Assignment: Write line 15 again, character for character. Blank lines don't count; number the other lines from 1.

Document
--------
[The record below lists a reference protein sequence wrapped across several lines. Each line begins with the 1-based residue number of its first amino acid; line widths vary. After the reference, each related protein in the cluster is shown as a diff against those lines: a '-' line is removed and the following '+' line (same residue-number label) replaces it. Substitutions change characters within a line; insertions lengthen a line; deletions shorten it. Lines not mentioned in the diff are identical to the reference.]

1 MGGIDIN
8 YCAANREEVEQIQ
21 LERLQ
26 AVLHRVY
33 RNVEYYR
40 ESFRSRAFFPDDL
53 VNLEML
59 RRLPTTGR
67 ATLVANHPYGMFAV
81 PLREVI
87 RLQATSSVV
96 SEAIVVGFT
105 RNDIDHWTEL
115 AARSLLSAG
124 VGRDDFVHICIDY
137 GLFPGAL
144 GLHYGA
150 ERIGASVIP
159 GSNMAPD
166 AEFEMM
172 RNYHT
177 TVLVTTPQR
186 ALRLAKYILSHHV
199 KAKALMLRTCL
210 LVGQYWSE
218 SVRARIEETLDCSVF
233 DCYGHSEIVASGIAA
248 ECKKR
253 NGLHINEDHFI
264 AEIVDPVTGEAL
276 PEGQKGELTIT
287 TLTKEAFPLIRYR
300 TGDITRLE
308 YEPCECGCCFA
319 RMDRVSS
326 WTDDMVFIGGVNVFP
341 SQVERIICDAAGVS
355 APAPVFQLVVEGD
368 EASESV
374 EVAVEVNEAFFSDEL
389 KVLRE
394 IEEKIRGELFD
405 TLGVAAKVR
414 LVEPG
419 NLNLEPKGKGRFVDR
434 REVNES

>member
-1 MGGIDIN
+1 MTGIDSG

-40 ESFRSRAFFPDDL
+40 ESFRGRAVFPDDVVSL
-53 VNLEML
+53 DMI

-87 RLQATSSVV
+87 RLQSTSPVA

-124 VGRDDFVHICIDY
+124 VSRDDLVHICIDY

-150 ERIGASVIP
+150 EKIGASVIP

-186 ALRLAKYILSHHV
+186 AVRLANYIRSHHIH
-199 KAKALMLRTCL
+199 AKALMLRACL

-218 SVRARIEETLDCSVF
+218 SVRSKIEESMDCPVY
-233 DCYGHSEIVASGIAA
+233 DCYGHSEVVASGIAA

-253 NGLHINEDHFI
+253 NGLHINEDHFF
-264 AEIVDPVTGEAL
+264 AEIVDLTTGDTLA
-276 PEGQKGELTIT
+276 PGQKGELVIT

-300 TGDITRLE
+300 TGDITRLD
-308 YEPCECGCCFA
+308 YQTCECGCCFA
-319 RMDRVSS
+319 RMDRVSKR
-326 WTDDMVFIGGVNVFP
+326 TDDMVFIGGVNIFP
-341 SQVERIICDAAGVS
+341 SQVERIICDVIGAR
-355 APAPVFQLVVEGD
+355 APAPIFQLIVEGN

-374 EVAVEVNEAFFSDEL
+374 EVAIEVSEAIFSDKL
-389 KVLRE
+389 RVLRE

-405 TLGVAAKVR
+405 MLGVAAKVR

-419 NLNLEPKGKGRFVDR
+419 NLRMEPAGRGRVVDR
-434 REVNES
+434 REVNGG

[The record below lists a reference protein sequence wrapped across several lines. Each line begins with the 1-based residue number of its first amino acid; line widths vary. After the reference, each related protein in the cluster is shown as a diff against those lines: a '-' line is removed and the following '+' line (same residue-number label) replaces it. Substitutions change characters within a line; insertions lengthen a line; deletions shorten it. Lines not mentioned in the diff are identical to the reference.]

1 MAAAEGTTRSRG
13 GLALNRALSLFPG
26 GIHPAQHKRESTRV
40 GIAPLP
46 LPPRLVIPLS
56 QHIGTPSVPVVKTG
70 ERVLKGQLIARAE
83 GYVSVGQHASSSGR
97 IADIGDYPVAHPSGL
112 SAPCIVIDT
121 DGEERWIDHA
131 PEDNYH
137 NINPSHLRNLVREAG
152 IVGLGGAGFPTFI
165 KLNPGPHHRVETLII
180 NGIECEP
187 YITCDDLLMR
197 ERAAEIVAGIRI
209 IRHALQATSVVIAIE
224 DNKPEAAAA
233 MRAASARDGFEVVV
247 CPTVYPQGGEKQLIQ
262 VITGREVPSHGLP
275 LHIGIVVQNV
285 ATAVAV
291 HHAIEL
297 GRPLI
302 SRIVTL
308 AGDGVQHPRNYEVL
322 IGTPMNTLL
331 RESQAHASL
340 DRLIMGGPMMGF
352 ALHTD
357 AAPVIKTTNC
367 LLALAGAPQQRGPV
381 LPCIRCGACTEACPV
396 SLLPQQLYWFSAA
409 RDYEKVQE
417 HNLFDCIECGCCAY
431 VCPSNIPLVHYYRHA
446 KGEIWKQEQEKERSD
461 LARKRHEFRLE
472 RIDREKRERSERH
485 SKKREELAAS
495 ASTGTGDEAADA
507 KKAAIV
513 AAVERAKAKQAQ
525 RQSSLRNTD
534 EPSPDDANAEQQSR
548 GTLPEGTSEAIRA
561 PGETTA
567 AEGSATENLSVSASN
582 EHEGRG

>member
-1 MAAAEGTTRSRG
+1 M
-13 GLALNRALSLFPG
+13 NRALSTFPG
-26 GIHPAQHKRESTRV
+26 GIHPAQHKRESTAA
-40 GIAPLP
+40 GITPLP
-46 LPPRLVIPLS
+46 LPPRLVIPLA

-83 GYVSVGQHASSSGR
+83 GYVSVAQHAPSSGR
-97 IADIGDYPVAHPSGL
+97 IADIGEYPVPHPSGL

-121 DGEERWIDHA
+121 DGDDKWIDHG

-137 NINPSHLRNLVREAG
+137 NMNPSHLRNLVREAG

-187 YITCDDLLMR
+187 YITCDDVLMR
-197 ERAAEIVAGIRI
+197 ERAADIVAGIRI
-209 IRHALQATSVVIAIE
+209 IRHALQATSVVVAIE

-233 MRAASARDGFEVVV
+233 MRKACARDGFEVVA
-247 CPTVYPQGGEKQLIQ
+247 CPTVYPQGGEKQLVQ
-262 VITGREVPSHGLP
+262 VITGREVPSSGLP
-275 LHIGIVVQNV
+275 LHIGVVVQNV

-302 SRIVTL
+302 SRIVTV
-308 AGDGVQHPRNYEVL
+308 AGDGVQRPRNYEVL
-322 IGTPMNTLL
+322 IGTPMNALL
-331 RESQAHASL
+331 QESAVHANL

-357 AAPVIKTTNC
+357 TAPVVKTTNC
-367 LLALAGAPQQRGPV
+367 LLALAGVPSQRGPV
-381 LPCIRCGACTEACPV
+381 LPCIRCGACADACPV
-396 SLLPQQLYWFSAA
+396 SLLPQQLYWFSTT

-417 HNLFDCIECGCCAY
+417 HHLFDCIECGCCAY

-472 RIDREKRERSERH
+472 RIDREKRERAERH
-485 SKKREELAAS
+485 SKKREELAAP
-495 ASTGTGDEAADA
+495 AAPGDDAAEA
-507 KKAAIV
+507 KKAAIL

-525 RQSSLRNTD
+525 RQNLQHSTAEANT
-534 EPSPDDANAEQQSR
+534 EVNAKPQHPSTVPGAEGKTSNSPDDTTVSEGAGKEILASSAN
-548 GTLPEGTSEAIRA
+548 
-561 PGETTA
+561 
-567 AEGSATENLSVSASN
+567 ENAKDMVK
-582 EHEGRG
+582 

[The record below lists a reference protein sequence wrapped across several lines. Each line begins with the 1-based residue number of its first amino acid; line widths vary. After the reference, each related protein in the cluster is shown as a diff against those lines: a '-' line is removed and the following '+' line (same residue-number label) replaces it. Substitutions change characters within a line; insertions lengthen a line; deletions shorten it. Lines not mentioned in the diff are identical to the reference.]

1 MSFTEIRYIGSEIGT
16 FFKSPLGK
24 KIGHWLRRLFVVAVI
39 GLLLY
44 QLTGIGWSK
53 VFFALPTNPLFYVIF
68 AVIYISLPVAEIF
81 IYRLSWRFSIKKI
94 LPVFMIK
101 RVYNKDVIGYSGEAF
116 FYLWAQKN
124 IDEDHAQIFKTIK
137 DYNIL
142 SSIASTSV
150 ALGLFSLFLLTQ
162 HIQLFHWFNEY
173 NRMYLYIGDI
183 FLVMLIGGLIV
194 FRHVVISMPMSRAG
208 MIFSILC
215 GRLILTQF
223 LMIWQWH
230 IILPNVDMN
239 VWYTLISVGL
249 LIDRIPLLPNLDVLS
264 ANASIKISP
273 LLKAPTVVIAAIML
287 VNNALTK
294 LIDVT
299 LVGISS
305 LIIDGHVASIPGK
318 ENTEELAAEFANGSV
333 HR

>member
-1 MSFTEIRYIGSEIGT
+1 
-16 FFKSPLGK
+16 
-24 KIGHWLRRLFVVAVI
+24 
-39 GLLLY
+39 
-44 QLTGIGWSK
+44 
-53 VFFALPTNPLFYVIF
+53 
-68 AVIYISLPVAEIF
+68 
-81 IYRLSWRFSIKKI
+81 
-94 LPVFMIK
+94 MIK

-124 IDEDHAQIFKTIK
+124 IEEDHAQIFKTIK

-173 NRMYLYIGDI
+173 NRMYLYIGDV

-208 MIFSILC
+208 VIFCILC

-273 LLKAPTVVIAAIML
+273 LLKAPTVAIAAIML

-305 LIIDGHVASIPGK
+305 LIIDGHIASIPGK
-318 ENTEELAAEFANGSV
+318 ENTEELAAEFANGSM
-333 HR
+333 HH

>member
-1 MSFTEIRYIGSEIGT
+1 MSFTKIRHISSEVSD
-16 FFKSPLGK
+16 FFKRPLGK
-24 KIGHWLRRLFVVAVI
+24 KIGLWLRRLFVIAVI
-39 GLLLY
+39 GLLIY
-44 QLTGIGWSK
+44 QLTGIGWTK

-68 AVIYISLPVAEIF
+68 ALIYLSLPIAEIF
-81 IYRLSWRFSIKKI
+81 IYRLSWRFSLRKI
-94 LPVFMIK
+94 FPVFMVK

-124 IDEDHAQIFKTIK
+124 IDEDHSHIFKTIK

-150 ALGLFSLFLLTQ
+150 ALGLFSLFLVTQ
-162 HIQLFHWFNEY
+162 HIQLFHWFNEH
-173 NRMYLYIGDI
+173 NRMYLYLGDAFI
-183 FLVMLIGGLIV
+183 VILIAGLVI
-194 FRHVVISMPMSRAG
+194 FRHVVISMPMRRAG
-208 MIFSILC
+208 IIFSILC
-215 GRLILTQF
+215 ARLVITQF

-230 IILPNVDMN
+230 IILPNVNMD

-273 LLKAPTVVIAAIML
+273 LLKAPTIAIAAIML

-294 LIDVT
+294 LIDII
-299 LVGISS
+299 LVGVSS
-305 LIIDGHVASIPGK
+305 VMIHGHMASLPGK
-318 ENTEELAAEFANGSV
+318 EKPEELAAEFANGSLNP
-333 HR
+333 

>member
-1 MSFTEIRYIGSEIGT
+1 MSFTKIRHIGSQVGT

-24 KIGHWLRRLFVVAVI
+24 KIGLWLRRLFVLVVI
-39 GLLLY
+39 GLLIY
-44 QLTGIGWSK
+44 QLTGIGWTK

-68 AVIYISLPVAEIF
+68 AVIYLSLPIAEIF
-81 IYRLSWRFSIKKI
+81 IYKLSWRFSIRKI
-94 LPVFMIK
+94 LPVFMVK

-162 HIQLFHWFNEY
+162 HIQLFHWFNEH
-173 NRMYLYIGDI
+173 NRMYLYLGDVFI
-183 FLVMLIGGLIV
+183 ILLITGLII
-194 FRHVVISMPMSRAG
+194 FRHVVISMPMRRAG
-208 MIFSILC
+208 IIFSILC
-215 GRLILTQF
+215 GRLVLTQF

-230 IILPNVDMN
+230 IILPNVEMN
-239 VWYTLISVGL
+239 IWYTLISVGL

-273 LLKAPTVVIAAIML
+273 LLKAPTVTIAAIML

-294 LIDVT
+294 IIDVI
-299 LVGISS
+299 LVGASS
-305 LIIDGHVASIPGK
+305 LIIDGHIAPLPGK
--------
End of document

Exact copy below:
115 AARSLLSAG